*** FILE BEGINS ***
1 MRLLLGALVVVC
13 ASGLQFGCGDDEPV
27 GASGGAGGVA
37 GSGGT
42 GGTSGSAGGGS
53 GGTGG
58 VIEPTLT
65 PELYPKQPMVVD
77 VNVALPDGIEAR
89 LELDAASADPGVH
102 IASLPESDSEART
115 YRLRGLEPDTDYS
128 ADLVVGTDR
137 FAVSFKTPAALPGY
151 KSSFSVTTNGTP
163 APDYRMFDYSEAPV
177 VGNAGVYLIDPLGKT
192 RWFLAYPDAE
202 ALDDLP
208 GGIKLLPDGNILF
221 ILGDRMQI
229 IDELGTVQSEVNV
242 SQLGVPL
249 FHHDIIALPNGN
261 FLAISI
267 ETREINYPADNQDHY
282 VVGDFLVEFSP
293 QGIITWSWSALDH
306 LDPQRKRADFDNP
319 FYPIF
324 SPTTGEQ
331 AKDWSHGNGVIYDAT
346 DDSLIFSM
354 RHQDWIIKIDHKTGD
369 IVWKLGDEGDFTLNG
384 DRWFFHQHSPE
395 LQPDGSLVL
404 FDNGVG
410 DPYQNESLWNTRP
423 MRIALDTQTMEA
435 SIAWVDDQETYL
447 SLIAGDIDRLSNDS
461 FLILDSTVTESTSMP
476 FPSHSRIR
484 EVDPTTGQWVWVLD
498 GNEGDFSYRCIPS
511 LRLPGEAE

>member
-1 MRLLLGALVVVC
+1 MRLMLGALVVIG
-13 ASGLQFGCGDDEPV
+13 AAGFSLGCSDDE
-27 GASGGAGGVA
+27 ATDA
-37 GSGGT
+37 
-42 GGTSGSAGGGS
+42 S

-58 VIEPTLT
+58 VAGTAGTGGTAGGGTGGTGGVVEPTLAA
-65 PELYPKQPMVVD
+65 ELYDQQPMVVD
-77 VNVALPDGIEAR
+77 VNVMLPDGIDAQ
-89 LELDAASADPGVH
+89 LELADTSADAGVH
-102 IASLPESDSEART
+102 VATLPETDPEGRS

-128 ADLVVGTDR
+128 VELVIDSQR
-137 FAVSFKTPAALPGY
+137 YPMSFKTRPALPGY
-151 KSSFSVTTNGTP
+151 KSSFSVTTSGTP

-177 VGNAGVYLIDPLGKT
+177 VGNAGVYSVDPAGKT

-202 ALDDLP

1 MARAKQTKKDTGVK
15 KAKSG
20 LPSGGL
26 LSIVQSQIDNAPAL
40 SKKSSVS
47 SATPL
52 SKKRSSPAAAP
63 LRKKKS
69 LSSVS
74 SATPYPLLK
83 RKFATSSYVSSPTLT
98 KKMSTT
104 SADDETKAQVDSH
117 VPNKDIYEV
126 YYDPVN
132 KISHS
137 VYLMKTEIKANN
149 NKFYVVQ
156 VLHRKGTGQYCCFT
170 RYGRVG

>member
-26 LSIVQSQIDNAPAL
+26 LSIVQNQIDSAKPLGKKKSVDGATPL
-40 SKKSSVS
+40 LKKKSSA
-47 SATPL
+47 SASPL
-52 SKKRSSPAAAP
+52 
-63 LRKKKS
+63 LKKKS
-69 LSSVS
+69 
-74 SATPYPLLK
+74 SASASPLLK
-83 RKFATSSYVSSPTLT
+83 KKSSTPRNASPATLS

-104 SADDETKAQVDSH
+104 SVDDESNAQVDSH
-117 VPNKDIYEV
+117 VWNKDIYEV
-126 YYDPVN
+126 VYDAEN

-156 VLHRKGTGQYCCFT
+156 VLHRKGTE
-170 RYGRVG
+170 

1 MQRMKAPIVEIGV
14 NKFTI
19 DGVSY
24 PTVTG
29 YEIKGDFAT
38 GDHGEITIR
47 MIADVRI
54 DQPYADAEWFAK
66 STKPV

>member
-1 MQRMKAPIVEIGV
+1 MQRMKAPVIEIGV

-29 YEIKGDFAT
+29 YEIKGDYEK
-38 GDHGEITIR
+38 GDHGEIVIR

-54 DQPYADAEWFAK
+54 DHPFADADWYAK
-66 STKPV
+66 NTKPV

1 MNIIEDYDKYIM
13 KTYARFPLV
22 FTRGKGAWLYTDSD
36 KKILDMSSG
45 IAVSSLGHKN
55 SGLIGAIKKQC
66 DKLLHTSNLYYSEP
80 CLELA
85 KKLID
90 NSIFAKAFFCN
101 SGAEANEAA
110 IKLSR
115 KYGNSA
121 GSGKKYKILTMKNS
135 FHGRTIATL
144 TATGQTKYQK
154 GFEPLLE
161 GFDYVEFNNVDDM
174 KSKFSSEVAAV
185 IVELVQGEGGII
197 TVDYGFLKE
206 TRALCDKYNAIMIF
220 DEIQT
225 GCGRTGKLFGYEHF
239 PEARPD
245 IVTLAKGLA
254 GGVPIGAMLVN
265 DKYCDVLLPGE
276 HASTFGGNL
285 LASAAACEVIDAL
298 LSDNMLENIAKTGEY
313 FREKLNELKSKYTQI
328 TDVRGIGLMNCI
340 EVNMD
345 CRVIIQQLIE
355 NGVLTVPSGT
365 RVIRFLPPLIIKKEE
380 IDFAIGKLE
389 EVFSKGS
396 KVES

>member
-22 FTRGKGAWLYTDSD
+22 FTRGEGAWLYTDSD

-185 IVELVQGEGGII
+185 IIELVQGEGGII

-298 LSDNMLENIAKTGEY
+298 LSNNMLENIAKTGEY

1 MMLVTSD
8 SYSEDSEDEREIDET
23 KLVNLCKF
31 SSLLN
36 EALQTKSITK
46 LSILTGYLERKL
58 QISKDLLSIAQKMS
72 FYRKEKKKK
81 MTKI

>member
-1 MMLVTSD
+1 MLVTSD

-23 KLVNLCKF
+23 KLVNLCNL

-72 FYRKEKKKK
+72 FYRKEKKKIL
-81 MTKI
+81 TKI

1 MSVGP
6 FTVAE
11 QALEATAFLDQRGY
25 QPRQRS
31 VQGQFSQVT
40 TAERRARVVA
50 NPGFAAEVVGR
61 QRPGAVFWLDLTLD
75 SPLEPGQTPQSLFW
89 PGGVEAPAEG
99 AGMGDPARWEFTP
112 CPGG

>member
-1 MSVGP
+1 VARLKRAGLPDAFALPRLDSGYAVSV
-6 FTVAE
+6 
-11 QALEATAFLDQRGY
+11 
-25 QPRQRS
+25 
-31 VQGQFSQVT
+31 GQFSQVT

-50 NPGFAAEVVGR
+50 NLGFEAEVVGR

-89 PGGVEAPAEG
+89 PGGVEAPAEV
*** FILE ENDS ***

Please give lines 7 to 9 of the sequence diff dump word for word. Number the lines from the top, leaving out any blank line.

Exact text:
58 VIEPTLT
65 PELYPKQPMVVD
77 VNVALPDGIEAR